Re-reintroducing the Republican Court
In lieu of an abstract, here is a brief excerpt of the content:

Re-reintroducing the Republican Court
Keywords

Republican Court, Early U.S. politics, Women's role in politics, Feminist historiography

“Let us imagine a space for where femmes savantes might speak freely about politics with politicians, art with artists, gentility with gentlemen, and even the theory and practice of domesticity if they so chose.’ “ “Republican Court—the focus of society for the new governing class.” “Such an institution did exist. . . .”

In a series of conference papers delivered in the mid-1990s to the early 2000s, Fredrika J. Teute and David S. Shields performed an act of historical recovery in front of an audience of early American historians. The papers were a signal contribution to scholars seeking to gauge women’s role in early national politics and public life. Ranging across methodological, geographical, and disciplinary boundaries, they opened new vistas by moving beyond the public/private dichotomy that had implicitly structured much historical analysis.1 [End Page 165]

Teute and Shields intervened in a conversation then burgeoning about the relevance of the Habermasian public sphere for early Americanists, locating the oft-diffuse concept in time and space. Focusing on the national capital’s “Republican Court” between the last decade of the eighteenth century and the first decade of the nineteenth, they showed that it was a site—and a very material one at that—where women played a central role. Teute and Shields did not stop with that notable contribution, however. They further reinterpreted Jefferson’s presidency from the perspective of the Republican Court as regress rather than progress— anticipating a good deal of scholarship that would similarly break from lingering dispositions inherited from the Progressive historians. They provided a model of creative interdisciplinary collaboration that married archival work, close reading, and deep-cultural contextualization. In drawing their inspiration, they looked not just across the Atlantic to German sociology and French history; they looked back to a forgotten historiography from the mid-nineteenth century, and showed that it knew something most historians in the 1990s did not. And, not least, Shields and Teute showed that such a collaboration, and the salons of the early republic themselves, could best be reintroduced through the performances of their papers as a dialogue—marrying form and argument in an academic paper.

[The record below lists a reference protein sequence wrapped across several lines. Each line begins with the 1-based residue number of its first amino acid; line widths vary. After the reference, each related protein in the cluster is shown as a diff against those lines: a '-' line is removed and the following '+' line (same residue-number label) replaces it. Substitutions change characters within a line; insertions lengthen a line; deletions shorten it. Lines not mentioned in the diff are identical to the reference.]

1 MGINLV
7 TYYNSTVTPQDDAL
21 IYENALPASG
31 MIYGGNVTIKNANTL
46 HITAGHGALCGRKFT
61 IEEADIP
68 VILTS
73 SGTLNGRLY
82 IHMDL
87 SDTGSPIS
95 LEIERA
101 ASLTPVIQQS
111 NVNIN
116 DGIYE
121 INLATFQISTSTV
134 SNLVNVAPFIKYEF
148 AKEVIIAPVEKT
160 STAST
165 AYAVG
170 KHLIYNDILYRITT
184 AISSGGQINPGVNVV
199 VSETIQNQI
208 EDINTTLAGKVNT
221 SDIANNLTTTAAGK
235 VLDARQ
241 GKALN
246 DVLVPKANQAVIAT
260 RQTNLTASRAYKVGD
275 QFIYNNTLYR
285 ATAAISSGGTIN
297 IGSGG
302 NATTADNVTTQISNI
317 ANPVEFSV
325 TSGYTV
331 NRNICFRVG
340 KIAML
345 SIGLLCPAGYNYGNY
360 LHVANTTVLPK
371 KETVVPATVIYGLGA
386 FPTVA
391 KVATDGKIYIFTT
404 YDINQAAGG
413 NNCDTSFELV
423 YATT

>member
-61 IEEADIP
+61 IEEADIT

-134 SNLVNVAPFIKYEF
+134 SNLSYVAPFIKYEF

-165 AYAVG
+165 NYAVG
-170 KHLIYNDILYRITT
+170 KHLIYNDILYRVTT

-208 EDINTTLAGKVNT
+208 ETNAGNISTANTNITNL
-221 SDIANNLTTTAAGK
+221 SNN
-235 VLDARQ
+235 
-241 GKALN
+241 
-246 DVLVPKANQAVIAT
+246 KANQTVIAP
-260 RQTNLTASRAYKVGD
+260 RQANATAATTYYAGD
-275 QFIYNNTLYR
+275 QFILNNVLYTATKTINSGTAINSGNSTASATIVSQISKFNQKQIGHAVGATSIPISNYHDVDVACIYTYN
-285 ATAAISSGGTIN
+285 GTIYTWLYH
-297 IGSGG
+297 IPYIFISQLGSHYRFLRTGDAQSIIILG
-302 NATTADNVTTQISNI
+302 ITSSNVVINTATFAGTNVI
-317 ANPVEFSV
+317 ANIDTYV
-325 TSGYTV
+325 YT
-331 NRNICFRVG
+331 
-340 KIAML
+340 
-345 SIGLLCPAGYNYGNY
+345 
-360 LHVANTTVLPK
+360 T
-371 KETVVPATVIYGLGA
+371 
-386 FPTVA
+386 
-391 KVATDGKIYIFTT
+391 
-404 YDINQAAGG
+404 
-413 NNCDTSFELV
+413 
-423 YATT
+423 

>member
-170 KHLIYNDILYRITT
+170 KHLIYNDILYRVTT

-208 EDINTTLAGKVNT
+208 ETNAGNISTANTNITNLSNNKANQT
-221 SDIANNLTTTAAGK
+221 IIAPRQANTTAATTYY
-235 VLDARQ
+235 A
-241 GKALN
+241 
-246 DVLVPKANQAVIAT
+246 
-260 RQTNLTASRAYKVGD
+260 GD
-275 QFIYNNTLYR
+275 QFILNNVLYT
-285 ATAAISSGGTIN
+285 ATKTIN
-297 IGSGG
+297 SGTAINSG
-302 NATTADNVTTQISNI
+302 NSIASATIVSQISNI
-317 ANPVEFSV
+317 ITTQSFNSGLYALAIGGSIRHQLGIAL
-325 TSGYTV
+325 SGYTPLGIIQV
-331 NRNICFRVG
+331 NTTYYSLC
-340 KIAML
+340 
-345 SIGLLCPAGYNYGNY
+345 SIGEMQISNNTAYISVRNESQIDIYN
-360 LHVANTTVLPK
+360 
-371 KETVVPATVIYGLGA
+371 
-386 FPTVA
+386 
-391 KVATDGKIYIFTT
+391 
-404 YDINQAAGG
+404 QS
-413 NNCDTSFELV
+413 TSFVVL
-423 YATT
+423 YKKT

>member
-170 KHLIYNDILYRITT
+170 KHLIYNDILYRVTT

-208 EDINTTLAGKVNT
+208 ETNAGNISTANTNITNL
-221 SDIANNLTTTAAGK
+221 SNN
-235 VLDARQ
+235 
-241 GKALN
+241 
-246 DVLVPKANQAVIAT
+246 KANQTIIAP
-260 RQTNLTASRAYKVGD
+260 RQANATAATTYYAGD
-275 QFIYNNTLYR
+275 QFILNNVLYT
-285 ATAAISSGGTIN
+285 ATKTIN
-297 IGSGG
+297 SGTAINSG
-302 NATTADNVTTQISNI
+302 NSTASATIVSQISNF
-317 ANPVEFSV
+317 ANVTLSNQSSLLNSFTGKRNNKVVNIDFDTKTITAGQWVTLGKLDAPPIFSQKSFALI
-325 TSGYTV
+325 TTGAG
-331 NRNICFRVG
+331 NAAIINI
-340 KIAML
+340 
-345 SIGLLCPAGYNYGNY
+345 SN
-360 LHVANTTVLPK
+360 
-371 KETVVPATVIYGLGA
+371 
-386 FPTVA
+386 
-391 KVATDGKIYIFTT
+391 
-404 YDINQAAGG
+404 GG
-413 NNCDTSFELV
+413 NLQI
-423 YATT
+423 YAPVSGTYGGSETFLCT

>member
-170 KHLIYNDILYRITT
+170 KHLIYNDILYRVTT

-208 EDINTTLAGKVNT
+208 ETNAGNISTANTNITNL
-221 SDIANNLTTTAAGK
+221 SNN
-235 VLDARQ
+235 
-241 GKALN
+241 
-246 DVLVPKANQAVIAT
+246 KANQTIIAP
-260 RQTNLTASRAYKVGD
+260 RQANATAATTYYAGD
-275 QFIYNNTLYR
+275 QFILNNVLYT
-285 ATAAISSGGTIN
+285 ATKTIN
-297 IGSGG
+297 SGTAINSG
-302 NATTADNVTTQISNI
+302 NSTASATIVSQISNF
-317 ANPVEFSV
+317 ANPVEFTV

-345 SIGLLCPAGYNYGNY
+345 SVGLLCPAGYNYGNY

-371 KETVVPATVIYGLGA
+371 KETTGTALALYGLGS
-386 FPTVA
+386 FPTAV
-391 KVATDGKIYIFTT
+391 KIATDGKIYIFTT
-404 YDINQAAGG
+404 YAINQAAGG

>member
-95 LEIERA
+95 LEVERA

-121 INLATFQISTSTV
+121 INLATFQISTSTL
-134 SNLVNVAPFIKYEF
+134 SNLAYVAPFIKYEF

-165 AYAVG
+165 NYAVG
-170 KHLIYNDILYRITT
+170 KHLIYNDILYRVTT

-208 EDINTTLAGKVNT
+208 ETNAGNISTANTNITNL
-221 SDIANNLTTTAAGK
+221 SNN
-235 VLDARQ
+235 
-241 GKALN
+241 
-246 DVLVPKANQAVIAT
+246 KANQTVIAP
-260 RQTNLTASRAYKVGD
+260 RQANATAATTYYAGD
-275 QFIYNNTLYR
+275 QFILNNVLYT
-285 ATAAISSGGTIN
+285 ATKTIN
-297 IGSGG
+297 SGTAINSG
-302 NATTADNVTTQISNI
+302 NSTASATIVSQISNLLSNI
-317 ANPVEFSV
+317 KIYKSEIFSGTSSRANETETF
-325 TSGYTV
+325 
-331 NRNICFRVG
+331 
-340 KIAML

Perhaps in part because of their performative dimensions, the papers were never published. Instead, they circulated in the manner of eighteenth-century manuscripts, through private networks of friendship, conversation, and correspondence. For unpublished papers, they had a remarkable influence; references to the papers lie scatted across books and articles published in the first decade of the twenty-first century. For papers that were written twenty years ago, they remain remarkably fresh. They are, of course, anchored in their historiographical moment, but they continue to speak to contemporary issues in the scholarship: the state of feminist historiography; the reevaluation of Federalist-era politics; the opening of early American history toward more international [End Page 166] historiographies; a turn to more material history approaches to the past; the engagement with theater and performance studies; and a recent inward turn toward emotions, sensibility, and novelistic approaches to the past.

The editors of this forum have two objectives. The first, and simplest, is to put these papers, as it were, into the printed public sphere, and make them accessible to scholars beyond the aging networks of friendship and correspondence by which they have thus far circulated. Other than to cut a few sections for the sake of redundancy, we have not edited or updated the papers in any way; we wanted them frozen in time, anchored to their historiographical moment. But we did not want them to be mere museum pieces. Our second objective was to use these essays as a way of provoking some reflection on the current state of the scholarship. Instead of asking the authors to revise the original papers, we asked Toby Ditz, Sophia Rosenfeld, Jason Shaffer, Amy Henderson, and Andrew R. L. Cayton to respond to them from their professional and disciplinary perspectives. They reflect not just on the conference papers themselves, and on the issues they raised when they were first presented, but also on...